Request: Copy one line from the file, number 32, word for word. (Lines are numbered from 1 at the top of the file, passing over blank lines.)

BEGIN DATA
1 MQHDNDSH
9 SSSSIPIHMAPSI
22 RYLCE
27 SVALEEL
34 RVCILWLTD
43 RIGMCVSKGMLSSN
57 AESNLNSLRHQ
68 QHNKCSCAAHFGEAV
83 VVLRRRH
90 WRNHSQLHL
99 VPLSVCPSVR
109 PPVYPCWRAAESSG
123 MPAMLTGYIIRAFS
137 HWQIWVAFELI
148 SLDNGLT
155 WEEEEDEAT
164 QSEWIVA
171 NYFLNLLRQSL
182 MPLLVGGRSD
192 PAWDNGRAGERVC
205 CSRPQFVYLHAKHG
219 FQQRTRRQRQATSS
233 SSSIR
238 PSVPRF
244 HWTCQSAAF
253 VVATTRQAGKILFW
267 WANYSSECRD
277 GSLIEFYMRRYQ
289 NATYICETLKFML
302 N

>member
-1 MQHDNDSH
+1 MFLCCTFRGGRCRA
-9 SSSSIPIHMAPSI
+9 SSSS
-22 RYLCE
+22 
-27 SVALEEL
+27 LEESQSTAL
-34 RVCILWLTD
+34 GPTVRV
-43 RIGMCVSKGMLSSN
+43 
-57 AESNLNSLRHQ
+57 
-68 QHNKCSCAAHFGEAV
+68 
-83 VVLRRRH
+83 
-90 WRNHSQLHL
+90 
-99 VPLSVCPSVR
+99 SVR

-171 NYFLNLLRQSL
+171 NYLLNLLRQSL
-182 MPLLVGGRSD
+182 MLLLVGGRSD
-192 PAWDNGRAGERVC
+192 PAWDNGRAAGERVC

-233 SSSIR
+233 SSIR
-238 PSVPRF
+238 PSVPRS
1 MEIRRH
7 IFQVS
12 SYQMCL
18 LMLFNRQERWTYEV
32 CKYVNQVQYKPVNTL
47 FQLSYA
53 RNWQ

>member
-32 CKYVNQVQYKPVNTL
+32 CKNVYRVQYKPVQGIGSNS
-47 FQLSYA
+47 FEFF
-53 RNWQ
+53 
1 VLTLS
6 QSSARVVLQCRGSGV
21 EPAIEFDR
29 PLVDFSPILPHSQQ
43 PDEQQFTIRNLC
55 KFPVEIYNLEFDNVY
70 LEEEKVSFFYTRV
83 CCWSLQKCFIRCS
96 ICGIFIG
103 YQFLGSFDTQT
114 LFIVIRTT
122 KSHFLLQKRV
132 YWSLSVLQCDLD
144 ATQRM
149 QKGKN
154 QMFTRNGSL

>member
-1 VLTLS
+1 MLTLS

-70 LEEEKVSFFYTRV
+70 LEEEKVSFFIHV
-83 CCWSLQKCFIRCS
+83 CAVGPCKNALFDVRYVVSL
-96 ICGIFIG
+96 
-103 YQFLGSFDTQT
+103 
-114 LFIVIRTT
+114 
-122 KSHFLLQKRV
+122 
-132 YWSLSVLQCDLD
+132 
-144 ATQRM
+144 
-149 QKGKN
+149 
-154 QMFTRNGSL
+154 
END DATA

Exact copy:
-1 MQHDNDSH